- The ‘Love Letter’ malspam campaign has changed its target to Japan and has doubled the volume of malicious emails it delivered.
- This malspam campaign distributes a cocktail of malware consisting of GandCrab Ransomware version 5.1, a Monero XMRig miner, and the Phorpiex spambot.
The ‘Love Letter’ malspam campaign which was initially detected and analyzed on January 10, 2019, has now changed its target to Japan, doubling its volume with tens of thousands of malicious emails delivered every hour.
Researchers from ESET observed the new wave of the ‘Love Letter’ campaign on January 29, 2019, delivering a cocktail of malware.
This new wave of Love Letter campaign has changed its focus to Japan with ‘Japan-relevant’ email subjects instead of its initial ‘romantic-themed’ subjects. However, the heavy usage of smileys in both email subjects and body texts remains the same in both the campaigns.
GandCrab, Monero XMrig miner, Phorpiex spambot as final payloads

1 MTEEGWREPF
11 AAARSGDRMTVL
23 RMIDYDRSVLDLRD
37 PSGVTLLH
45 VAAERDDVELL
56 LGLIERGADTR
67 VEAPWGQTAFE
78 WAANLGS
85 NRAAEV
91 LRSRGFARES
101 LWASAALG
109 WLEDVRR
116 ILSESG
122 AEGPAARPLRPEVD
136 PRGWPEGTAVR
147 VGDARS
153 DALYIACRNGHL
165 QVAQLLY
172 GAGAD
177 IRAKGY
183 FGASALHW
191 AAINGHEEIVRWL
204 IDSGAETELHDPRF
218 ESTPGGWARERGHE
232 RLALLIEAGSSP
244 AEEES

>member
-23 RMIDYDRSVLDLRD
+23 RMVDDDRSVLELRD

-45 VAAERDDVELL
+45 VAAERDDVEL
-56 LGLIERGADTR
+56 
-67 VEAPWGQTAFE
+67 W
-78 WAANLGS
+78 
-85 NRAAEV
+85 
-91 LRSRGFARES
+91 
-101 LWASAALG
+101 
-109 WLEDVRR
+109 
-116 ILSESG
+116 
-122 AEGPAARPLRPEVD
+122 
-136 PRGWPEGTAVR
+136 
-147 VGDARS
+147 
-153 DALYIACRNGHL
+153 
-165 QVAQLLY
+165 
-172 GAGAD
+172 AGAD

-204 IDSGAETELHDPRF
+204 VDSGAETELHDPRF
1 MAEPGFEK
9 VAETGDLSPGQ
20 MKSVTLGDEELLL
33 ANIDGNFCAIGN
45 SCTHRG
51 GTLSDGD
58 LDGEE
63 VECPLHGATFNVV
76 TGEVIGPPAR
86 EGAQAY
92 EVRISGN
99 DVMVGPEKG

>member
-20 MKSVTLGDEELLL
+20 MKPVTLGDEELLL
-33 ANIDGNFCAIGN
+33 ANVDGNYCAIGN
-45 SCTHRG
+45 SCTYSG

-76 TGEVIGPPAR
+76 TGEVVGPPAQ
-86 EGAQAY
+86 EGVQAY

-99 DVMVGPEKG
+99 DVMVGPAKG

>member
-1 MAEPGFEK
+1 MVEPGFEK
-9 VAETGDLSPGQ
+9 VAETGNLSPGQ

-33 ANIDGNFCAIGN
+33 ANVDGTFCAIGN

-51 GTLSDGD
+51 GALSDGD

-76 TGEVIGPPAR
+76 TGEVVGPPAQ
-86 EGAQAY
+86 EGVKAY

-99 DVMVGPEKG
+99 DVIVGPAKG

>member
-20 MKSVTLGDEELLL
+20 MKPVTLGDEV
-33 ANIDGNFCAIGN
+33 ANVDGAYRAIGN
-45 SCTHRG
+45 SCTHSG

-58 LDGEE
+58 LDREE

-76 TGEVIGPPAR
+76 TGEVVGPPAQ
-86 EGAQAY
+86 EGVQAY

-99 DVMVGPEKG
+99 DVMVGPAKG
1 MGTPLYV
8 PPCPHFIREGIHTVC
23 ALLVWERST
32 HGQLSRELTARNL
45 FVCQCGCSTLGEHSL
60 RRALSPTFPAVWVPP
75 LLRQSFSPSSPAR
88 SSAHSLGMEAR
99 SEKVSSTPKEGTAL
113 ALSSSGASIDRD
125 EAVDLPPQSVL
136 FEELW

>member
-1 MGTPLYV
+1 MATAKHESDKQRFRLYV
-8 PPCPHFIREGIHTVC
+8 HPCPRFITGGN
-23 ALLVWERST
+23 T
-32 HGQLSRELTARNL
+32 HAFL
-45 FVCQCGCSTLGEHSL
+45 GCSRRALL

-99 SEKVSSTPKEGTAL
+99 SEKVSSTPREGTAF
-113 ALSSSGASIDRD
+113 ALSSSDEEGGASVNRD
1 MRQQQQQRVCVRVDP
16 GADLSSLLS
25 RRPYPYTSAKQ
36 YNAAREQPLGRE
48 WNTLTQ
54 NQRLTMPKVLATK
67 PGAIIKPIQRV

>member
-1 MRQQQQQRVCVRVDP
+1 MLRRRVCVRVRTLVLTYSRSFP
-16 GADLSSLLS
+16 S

“The URLs hosting this payload have had paths ending with ‘bl*wj*b.exe’ (note: filename redacted) and “krabler.exe” and these payloads were downloaded to C:\Users\[username]\AppData\Local\Temp[random].exe”, ESET researchers explained in a blog.
This first-stage payload downloads a cocktail of final payloads such as GandCrab Ransomware version 5.1, a Monero XMRig miner, the Phorpiex spambot, and a system settings changer from the same C2 server.
The first-stage payload also downloads a language and locale-specific-downloader designed to download more payloads only if the language settings are set to China, Vietnam, South Korea, Japan, Turkey, Germany, Australia or the UK.
Researchers from ESET also noted that this campaign downloads malware from an Ukrainian IP address which has been used in the earlier ‘Love Letter’ campaign as well.
- Researchers recommend users to exercise caution while opening any email or attachments from anonymous senders.
- They suggest verifying the authenticity of the emails before opening any attachments.
- They further recommend to not open any email or attachments from unknown senders and contact the organization regarding the email.